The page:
Competition

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Free Article

Data Analytics Makes the Transition From Novelty to Commodity

Business is nearing a tipping point in which the use of data analytics is becoming routinely adopted. While widespread adoption of analytics will mean that it offers less competitive advantage to companies, it also means that the business environment overall will change. Information systems expert Sam Ransbotham identifies four key changes that businesses need to consider now.

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Free Article

Strategy as Love, Not War

  • Blog
  • Read Time: 4 min 

MIT Sloan School professor Arnoldo C. Hax, a well-known strategy expert, thinks companies need a different approach to thinking about strategy.

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Do-It-Yourself Brand Creation

Strong brands are often seen as an important corporate asset. But what happens when user communities—connected by the Internet—start to create their own brands? That question was explored in an intriguing August 2008 working paper, “Costless Creation of Strong Brands by User Communities: Implications for Producer-Owned Brands.” The paper suggests that companies with traditional brands would be wise to pay attention to this emerging arena.

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Confronting Low-End Competition

Every company lives in fear of competitors that offer seemingly similar products for much lower prices. Dealing with such discounters is no simple matter, as Hewlett-Packard, May Department Stores, Salomon Brothers and others have discovered. Nevertheless, various strategies — ignoring or blocking the competitor, strengthening your value proposition or even strategic retreat — can help slow or even stop the low-end competitor without destroying the industry’s profit margins.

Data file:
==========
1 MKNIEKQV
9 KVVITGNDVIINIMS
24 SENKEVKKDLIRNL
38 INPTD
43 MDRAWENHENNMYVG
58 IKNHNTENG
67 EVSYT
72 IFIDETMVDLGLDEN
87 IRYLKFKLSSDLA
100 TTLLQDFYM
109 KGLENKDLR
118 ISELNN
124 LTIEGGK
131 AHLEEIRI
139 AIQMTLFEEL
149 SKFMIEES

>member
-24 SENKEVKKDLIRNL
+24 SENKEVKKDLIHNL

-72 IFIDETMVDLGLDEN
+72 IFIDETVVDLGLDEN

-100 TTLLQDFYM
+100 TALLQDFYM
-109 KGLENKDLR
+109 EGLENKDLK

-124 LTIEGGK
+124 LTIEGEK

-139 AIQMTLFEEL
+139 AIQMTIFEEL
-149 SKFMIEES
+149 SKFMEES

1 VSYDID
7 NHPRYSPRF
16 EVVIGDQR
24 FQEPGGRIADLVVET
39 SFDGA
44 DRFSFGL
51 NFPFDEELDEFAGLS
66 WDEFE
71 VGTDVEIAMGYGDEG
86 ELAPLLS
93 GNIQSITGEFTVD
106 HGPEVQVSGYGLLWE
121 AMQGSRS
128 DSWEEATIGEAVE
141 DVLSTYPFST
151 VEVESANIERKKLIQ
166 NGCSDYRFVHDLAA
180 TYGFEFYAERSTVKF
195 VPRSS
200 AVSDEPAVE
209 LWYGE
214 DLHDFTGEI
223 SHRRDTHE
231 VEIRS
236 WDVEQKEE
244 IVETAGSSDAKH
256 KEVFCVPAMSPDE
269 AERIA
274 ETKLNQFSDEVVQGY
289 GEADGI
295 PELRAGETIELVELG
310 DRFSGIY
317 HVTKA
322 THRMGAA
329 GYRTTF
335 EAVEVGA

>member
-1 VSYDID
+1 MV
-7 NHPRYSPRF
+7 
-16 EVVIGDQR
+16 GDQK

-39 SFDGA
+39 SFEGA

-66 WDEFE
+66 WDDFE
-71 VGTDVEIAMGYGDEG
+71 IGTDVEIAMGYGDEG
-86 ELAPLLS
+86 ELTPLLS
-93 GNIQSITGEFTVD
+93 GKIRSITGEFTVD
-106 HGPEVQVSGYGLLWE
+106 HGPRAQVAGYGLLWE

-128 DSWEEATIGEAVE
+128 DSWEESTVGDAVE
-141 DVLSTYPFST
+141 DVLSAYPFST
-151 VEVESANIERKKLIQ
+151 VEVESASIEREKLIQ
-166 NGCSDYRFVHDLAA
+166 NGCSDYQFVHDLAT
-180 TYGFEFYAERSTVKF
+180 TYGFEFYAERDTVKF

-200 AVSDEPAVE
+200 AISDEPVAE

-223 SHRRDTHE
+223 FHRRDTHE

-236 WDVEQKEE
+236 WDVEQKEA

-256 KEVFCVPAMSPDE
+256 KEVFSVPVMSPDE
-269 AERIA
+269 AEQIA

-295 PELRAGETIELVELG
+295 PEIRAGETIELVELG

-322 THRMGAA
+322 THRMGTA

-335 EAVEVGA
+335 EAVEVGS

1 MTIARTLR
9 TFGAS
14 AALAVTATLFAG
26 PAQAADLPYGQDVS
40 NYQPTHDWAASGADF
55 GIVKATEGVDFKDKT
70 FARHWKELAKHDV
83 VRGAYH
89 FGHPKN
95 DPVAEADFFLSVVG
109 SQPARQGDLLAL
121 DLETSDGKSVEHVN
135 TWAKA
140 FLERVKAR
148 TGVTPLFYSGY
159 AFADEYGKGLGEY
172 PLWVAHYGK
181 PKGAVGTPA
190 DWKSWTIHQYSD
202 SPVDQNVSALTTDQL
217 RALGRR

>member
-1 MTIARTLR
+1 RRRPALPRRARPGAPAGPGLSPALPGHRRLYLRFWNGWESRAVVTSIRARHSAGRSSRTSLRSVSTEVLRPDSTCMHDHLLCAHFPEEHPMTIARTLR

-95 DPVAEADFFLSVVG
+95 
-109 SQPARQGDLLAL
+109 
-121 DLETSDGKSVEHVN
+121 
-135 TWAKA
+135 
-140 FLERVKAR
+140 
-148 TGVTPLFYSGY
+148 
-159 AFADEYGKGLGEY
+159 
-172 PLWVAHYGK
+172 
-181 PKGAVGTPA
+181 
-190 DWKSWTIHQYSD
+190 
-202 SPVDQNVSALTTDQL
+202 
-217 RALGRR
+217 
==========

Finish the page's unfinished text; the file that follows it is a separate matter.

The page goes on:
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Competitive Pressure Systems: Mapping and Managing Multimarket Contact

Managers typically think that the competitive pressure their companies experience is solely the result of the behavior of their rivals. But, by mapping the system of pressures in which they operate, they can make the optimal choice of competitors, allies and markets to gain superior strategic influence over the evolution of their industry and their organization”s role in it.

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A Dynamic View of Strategy

Strategic failure usually comes from an inability to make clear choices on which customers to target, what products to offer, and how to improve efficiency. Incumbents routinely bow to upstarts that innovate in those areas. The author shows established companies how to prepare for and counter such disruption with a dynamic process of continual strategic renewal.

Showing 1-20 of 26